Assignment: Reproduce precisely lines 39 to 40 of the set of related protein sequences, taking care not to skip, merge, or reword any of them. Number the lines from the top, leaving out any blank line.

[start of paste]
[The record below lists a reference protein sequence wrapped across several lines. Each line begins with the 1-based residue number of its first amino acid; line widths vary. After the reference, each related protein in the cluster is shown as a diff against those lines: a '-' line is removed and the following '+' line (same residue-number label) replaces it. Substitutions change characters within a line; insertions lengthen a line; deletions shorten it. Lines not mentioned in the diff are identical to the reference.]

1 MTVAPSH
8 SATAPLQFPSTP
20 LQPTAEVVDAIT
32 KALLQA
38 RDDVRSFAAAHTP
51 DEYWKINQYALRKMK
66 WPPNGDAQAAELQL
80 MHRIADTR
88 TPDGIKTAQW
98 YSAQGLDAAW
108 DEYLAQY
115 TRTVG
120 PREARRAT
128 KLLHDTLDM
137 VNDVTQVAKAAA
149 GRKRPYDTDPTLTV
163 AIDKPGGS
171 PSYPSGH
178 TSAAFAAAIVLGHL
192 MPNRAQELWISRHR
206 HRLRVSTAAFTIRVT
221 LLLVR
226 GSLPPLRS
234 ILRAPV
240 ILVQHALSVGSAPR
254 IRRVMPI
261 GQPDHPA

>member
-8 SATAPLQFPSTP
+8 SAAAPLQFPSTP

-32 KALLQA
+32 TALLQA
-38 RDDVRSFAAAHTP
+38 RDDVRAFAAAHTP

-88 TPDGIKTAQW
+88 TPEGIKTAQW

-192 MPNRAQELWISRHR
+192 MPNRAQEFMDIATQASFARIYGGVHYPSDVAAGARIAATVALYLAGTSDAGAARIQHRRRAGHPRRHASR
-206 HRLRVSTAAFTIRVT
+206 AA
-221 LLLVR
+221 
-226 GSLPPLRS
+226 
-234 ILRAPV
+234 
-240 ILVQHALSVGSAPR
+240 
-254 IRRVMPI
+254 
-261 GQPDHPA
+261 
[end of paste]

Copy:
+192 MPNRAQEFMDIATQASFARIYGGVHYPSDVAAGARIAATVALYLAGTSDAGAARIQHRRRAGHPRRHASR
-206 HRLRVSTAAFTIRVT